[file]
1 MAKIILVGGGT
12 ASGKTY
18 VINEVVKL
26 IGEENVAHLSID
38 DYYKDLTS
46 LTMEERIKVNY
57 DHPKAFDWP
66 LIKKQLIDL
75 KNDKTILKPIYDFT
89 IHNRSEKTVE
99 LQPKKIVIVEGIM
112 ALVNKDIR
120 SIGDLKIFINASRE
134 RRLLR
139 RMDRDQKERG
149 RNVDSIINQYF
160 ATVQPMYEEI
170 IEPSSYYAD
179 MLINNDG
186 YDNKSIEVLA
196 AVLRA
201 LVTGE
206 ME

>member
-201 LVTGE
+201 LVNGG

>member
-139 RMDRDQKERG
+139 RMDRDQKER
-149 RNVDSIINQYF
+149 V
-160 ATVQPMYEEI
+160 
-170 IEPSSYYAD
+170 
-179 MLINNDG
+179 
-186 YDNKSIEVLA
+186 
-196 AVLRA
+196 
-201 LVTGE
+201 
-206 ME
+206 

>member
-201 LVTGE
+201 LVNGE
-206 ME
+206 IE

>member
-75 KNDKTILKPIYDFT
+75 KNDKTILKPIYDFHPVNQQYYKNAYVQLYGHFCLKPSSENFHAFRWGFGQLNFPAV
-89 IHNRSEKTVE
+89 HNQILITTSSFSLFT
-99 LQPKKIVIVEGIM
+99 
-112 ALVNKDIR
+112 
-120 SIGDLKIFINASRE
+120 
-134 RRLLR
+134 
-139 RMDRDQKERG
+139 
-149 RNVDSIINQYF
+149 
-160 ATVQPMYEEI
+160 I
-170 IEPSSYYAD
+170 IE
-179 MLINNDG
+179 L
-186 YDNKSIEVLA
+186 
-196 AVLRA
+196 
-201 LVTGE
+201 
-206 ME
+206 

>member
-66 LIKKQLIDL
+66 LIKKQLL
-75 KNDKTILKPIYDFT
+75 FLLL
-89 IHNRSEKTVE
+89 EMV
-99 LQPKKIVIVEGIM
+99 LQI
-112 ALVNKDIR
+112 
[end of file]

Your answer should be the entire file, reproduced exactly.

1 MAKIILVGGGT
12 ASGKTY
18 VINEVVKL
26 IGEENVAHLSID
38 DYYKDLTS
46 LTMEERIKVNY
57 DHPKAFDWP
66 LIKKQLIDL
75 KNDKTILKPIYDFT
89 IHNRSEKTVE
99 LQPKKIVIVEGIM
112 ALVNKDIR
120 SIGDLKIFINASRE
134 RRLLR
139 RMDRDQKERG
149 RNVDSIINQYF
160 ATVQPMYEEI
170 IEPSSYYAD
179 MLINNDG
186 YDNKSIEVLA
196 AVLRA
201 LVTGE
206 ME

>member
-201 LVTGE
+201 LVNGG

>member
-139 RMDRDQKERG
+139 RMDRDQKER
-149 RNVDSIINQYF
+149 V
-160 ATVQPMYEEI
+160 
-170 IEPSSYYAD
+170 
-179 MLINNDG
+179 
-186 YDNKSIEVLA
+186 
-196 AVLRA
+196 
-201 LVTGE
+201 
-206 ME
+206 

>member
-201 LVTGE
+201 LVNGE
-206 ME
+206 IE

>member
-75 KNDKTILKPIYDFT
+75 KNDKTILKPIYDFHPVNQQYYKNAYVQLYGHFCLKPSSENFHAFRWGFGQLNFPAV
-89 IHNRSEKTVE
+89 HNQILITTSSFSLFT
-99 LQPKKIVIVEGIM
+99 
-112 ALVNKDIR
+112 
-120 SIGDLKIFINASRE
+120 
-134 RRLLR
+134 
-139 RMDRDQKERG
+139 
-149 RNVDSIINQYF
+149 
-160 ATVQPMYEEI
+160 I
-170 IEPSSYYAD
+170 IE
-179 MLINNDG
+179 L
-186 YDNKSIEVLA
+186 
-196 AVLRA
+196 
-201 LVTGE
+201 
-206 ME
+206 

>member
-66 LIKKQLIDL
+66 LIKKQLL
-75 KNDKTILKPIYDFT
+75 FLLL
-89 IHNRSEKTVE
+89 EMV
-99 LQPKKIVIVEGIM
+99 LQI
-112 ALVNKDIR
+112 